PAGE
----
An interview with internship expert Emily White
Emily White is a respected leader in both the music and sports industries. She launched her first company Whitesmith Entertainment in 2009 and has overseen the careers of various musicians and comedians who went on to create Grammy-nominated albums and Emmy Award-Winning writing. White also works with some of the best athletes in the world through her tech startup, Dreamfuel.
White is a strong proponent of internships and attributes much of her current success to her internship experiences. White’s new book Interning 101 is a concise but thorough guide to being an intern and a college student. With a combination of personal anecdotes and practical key takeaways, Interning 101 is a useful tool for anyone trying to find success in an internship.
White recently talked to the FBomb about how young people — and young women in particular — can leverage their internship experiences for success.
When did you first get the idea to write Interning 101?
I wrote what I dubbed “The Intern Manifesto” for my first company, Whitesmith Entertainment, as a handbook for our interns. I felt as though I’d been teaching our interns a lot of modern business basics semester after semester and figured it would be helpful (and save time) for them to reference a guide for quick questions. Of course learning modern business basics is what an internship is all about. But I had noticed such a disconnect from the classroom to the workforce with regard to email and phone skills, office and networking etiquette, as well as things like copy and pasting email addresses and phone numbers. So I figured if they could learn some basics via the handbook, we could have them learn and help with higher level projects, which is generally what interns want out of their experience. But it’s hard to do if they haven’t been trained to write a concise email or ever made a database entry before.
Why are internships important?
Internships are so important as they give you a taste of the workforce. There’s only so much school can prep you for. In reality, you can miss a class here or there and even not do assignment(s) and still pass or get a decent grade. We’re of course fine with interns making mistakes once on a task, but if that mistake is not learned from and continues to happen, we’re probably going to start giving those tasks to other interns, [and probably won’t] hire that person.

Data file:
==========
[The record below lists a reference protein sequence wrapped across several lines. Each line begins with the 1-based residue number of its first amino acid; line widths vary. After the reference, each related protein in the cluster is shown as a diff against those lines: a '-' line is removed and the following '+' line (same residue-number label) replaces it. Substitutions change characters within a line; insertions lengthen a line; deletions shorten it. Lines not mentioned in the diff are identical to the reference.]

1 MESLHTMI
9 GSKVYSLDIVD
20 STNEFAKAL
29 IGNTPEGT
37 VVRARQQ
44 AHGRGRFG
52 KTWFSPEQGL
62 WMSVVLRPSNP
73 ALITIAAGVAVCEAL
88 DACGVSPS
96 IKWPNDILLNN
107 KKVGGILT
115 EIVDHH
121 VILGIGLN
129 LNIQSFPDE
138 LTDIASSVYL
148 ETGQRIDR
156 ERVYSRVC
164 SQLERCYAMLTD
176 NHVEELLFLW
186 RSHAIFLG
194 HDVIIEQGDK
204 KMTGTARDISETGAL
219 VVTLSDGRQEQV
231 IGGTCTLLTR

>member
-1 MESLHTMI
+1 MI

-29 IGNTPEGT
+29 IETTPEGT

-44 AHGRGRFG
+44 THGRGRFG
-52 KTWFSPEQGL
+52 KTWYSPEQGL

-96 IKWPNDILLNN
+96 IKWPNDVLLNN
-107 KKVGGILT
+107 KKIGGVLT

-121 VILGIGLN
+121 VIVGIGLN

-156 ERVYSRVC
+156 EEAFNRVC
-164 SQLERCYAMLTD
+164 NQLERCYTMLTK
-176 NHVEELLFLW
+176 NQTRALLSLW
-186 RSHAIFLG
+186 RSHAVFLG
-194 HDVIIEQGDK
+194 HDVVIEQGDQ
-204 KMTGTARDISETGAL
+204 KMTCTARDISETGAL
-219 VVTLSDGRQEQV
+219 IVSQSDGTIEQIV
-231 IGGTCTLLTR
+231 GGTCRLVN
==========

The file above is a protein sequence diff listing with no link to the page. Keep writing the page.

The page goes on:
Beyond that, internships are such an amazing way to not only figure out what you want to do, but also sort out what you don’t want to do. Maybe your dream field or job isn’t what you expected. It’s way better to figure that out as soon as possible, for example while in school, instead of when you’re fully in the job market and stuck in a field that you thought would be one thing, but in reality is another. At the same time, it’s a wonderful opportunity to explore what you want to do. I dreamed of working in the music industry, but didn’t know what specifically in the industry I wanted to do. Thus, I did a variety of internships in the music industry, that in hindsight prepared me to be a world-class artist manager. I can literally empathize with what it’s like for my colleagues on the other end of the phone when I’m dealing with them [regarding] our clients, as I’ve often interned within their part of the industry. That empathy has only strengthened my relationship with colleagues, not to mention all of the folks I met while I was an intern, who are now peers and colleagues of mine themselves.
What do you think is the most important thing an intern should do to be successful?
Make yourself indispensable. The main advice [students are now] getting is to “be pro-active,” which is really not good advice to give to students who have never been in the workforce [as it] results in students often overlook the tasks in front of them to try and bring something to the table that their supervisor hasn’t thought of. 95% of the time we have thought of what the intern proposes because we have that much more experience within the field. It’s more effective for interns to do everything that is asked of them to the absolute best of their ability.
At the same time, observe what is going on around you. Soak up company culture, listen to your bosses on phone calls (without being creepy) to pick up industry terms and names, and read all emails / messages from the bottom up. That way you’ll start to learn the ins and outs of your field as well as who’s who. This is information that is readily available at internships, but you’ll have to take it upon yourself to learn it as most of the time, no one is going to point this out to you.